Can I send that? The 7 biggest provisions in the CAN-SPAM Act

Can I send that? The 7 biggest provisions in the CAN-SPAM Act

We all receive commercial emails. Some are order confirmations while others are newsletters or deals. Some we read and others we quickly unsubscribe from. The CAN-SPAM act governs commercial emails in the United States. Canada has a similar law going into effect soon. As an online marketing agency, we feel that it is important to understand and, of course, follow the law. The FTC provides information to consumers and business about the Act. There are seven main provisions in the law.

  1. The header information must not be misleading or false. With the respect to CAN-SPAM, header information is the From address, the To address and the Reply-to address. The From address must clearly identify who is sending the email. Let’s say you received an email from that was really an e-newsletter from Search Light Airways about new low fares. That email header would likely be categorized as false and misleading.
  2. Subject lines cannot be deceptive. If Search Light Airways sent out an email with the subject “Let’s Foxtrot” advertising their new order for ten jumbo jets, then that subject would not be conveying the point of the message and could be construed as deceptive.
  3. You must note in the email (usually in the body) that the email is an advertisement.
  4. The body of the email must contain the company’s physical address. Note that this can be a P.O. Box or a private mailbox registered with the post office. Leaving out your company’s address from a newsletter is illegal. If you feel you’re a virtual company with an online presence only, then do not forget that when you registered as a corporation, you must have provided an address.
  5. Your email must have a way for readers to opt out from future messages. You cannot have a perpetual audience, they must be able to unsubscribe via an link to a webpage or by letting someone know by email as stated. For example, a commercial email can have a link embedded in it that takes a customer to a webpage that unsubscribes them right away or gives them the choice to receive either specific emails to stop all commercial emails from that company. An embedded link such as this seems to be more common than asking someone to send an email that asks what someone’s email marketing preferences are.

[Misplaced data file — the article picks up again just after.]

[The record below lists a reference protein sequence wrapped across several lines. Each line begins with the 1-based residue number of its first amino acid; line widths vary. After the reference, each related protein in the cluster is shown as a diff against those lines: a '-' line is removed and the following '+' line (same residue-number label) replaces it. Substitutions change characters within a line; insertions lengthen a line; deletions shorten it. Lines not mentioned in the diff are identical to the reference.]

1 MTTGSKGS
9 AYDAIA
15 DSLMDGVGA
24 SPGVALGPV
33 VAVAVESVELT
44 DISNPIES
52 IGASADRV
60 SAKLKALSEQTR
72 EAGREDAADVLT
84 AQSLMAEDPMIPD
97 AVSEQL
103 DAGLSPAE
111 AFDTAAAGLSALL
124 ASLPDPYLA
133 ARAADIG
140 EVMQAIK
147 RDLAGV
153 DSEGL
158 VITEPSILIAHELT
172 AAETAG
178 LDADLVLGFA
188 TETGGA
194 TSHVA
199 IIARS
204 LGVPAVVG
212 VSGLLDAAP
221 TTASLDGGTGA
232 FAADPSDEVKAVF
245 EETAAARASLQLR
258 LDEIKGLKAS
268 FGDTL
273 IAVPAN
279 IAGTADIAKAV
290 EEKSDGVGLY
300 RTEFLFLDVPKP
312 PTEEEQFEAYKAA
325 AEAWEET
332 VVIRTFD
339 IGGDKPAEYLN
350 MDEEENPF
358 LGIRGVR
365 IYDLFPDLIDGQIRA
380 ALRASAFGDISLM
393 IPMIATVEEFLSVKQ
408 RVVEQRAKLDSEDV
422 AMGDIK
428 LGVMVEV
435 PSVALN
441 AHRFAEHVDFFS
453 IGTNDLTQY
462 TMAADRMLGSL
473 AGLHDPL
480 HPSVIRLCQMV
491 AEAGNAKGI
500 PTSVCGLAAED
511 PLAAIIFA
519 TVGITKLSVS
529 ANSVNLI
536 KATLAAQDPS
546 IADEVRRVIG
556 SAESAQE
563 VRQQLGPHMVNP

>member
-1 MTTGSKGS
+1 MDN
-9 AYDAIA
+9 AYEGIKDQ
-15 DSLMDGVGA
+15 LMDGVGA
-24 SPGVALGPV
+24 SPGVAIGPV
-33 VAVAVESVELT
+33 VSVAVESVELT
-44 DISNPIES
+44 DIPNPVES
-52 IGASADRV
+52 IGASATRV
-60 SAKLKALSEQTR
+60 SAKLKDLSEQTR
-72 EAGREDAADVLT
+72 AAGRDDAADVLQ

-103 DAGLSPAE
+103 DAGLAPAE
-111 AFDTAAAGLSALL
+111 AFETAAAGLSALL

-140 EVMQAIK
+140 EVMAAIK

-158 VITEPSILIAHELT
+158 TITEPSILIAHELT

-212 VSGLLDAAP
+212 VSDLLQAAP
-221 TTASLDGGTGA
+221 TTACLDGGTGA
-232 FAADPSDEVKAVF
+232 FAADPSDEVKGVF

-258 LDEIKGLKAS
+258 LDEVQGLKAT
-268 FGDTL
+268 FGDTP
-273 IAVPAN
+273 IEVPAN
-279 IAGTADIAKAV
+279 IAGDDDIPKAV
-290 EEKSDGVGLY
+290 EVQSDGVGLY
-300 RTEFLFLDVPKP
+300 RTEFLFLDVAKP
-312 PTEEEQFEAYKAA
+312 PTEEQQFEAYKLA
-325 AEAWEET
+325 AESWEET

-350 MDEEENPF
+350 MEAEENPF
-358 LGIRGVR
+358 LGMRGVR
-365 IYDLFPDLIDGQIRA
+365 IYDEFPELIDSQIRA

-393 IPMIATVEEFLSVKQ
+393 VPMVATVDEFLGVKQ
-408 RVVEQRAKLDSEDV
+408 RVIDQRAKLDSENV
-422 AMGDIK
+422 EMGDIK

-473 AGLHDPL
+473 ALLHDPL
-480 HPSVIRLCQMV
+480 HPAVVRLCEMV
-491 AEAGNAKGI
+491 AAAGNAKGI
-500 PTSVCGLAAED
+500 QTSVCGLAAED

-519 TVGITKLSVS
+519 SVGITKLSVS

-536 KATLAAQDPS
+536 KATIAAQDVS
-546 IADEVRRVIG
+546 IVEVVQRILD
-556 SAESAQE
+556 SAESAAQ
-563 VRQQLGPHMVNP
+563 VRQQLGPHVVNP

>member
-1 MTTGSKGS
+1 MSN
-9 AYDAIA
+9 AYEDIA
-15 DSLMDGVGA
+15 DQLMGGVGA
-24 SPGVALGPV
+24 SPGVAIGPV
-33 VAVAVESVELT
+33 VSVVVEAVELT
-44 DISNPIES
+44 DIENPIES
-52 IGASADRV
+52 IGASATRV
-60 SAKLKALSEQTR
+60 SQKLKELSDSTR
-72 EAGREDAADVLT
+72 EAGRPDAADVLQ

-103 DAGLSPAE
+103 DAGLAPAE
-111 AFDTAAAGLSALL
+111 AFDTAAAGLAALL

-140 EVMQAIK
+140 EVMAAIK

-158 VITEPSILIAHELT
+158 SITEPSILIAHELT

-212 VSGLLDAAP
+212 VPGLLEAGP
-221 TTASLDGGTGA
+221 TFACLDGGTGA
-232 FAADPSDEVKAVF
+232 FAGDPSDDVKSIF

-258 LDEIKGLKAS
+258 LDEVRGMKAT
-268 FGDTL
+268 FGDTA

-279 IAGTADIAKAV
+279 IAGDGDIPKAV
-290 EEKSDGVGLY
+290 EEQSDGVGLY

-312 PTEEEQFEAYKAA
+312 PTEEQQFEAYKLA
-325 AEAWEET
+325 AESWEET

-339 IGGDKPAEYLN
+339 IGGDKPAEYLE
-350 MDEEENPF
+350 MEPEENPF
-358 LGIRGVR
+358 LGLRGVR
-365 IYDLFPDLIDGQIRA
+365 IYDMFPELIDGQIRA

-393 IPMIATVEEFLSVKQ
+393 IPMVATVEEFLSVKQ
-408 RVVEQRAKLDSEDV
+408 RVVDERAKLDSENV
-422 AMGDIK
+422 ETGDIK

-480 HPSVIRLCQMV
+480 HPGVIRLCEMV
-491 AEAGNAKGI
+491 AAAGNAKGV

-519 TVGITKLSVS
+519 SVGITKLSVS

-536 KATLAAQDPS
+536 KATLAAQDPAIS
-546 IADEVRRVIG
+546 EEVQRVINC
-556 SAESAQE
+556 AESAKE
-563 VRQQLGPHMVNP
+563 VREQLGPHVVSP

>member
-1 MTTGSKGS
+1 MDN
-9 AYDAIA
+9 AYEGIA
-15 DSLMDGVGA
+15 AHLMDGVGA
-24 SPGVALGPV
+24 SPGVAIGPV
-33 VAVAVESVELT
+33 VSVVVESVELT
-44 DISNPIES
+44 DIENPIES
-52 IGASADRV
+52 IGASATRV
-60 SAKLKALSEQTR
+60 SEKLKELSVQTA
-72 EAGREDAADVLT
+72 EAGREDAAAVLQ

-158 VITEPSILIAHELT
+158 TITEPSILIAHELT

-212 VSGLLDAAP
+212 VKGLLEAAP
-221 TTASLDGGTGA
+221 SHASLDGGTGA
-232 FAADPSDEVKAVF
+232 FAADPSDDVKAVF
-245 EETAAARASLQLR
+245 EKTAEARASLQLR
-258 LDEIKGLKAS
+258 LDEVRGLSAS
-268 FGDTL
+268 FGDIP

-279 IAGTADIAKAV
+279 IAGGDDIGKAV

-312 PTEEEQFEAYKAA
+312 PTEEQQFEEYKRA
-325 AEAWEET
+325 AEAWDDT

6. Companies must “honor opt-out requests promptly.” Additionally, companies must honor these requests for at least 30 days after the email was sent out. Next, if someone does opt out, that must be processed within ten business days. In other words, if I receive a newsletter that I do not want and I unsubscribe, the company has ten business days to stop sending me emails.
  7. The FTC writes, “[each] separate email in violation of the law is subject of penalties of up to $16,000.” Let’s suppose that Search Light Airway’s email campaigns are run by an external marketing agency. Is Search Light Airways responsible for the infringement? Yes, the company who is sending the email is responsible and so is their marketing agency because the act states that the violation can be assessed on the company even if they did not monitor their marketing agency’s actions. So, if you are using an external marketing agency, then you must to check in with your agency when appropriate.

Search Light Internet Marketing designs and runs e-newsletter campaigns. Search Light also runs Search Engine Optimization campaigns (SEO), and designs and maintains attractive, responsive websites. We have had great success boosting clients’ rankings to page 1 on major search engines such as Google, which helps customers, find them. If you are interested in learning more about us, call 347-871-4141 or visit us on the web at

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Chief Content Officer at Searchlight Online Marketing

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